A most interesting coin, discovered only in the 1990s and providing confirmation of textual accounts of Shah
Jahan's campaign in Balkh. Those accounts have been identified by Shailendra Bhandare in a very interesting paper entitled "Numismatic Reflections on
Shahjahan’s Balkh Campaign - 1646-47" to appear in Numismatic Digest, Vol. 39 (2015), and shed light on the conservatism we see in coinage.|
The principal source quoted by Bhandare is the Padshahnama of Abdul Hamid Lahori. Shah Jahan mounted his campaign in 1646 at the invitation of the
deposed Khan of Bukhara, who controlled Balkh at the time, and his forces were able to seize Balkh and its substantial treasury with ease in July of that year.
However, the difficulties of maintaining an occupying force so far from the empire, in a place much colder than the Indian troops were used to, and facing constant
harassment at the hands of the large numbers of Uzbek partisans, forced the Mughal army to reach a truce and withdraw by October 1647. Thus the occupation
lasted just over a year.
Given that the Mughal occupation was so short, there was a question of whether they ever issued coins in Balkh. But it is quite certain from Lahori's account that
coins were indeed issued and this coin provides tangible proof of that. Apparently the first coins issued were mohurs and rupees, but the rupees did not find
acceptance because they did not conform to the
roughly 4 gm standard of the local coinage. As a result, Lahori tells us that khanis of that weight, in which copper would be mixed with the silver, would be struck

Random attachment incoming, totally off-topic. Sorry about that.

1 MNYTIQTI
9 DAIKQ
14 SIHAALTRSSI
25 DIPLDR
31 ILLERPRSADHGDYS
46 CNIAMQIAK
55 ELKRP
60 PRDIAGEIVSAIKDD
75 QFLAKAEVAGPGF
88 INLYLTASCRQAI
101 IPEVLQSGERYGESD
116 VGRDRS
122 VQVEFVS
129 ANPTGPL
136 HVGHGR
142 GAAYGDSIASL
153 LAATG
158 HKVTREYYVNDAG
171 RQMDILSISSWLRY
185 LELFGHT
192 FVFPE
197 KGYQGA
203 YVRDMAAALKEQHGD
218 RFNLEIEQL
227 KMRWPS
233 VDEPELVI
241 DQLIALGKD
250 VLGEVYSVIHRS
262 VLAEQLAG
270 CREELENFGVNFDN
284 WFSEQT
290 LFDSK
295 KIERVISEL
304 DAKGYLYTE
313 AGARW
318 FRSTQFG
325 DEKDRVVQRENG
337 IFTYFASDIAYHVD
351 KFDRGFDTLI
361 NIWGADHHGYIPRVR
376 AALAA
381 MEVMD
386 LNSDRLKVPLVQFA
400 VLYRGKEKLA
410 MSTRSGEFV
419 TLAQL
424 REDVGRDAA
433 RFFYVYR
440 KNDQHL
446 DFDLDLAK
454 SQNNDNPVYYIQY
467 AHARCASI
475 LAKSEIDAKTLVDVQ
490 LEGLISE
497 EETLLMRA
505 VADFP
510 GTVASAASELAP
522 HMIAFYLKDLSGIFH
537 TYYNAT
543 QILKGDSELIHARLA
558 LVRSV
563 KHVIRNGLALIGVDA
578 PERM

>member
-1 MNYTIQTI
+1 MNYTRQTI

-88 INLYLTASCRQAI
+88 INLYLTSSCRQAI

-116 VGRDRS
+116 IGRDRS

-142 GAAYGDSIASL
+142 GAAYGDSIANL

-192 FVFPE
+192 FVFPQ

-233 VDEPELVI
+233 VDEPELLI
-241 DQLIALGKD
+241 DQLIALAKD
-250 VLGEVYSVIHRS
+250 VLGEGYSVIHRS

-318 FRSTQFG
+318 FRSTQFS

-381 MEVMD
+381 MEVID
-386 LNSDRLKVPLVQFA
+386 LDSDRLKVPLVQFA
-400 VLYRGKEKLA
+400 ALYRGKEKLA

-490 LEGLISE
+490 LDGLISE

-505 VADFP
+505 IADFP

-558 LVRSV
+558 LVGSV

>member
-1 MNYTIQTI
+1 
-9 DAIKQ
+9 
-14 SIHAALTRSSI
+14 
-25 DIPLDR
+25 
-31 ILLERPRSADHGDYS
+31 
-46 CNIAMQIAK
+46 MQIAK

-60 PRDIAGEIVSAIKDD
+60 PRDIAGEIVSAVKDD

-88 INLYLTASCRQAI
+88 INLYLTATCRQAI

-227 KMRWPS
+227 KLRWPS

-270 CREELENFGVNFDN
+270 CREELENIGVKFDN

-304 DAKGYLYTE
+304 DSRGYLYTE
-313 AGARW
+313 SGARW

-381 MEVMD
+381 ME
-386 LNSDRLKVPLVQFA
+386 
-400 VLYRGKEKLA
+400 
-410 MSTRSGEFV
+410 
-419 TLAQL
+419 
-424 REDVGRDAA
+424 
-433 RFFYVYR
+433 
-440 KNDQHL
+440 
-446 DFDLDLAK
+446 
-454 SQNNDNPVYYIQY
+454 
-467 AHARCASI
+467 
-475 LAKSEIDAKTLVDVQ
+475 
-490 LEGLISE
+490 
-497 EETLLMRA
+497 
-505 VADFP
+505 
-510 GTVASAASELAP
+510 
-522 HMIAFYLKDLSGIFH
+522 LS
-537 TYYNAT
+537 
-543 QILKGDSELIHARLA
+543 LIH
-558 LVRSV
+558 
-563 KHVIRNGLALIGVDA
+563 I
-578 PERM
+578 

and exchanged at a rate of four to a rupee. These khanis are what we call today shahrukhis, of which this coin is a great example. The coin is dated AH 1057.
There were other coins dated 1056, and undated ones, three of which can be seen on the Shah Jahan page.
Previously featured coins can be seen in the Archive of Featured Coins.
A Note on Image Sizes: On the web, it is impossible to present coin images in their actual sizes, the way they can be in print. Throughout the CoinIndia website,
however, an attempt has been made to present the coins in sizes proportional to one another. Thus a coin that has twice the diameter as another coin will be shown as
double in size (with the exception of the image on this page, which is always shown at this fixed size, no matter what the size of the original coin was). Wherever possible, the actual
diameter (for round coins) or dimensions (for rectangular or oddly-shaped coins) is provided. Of course, enlargements of each coin are available by clicking on the images.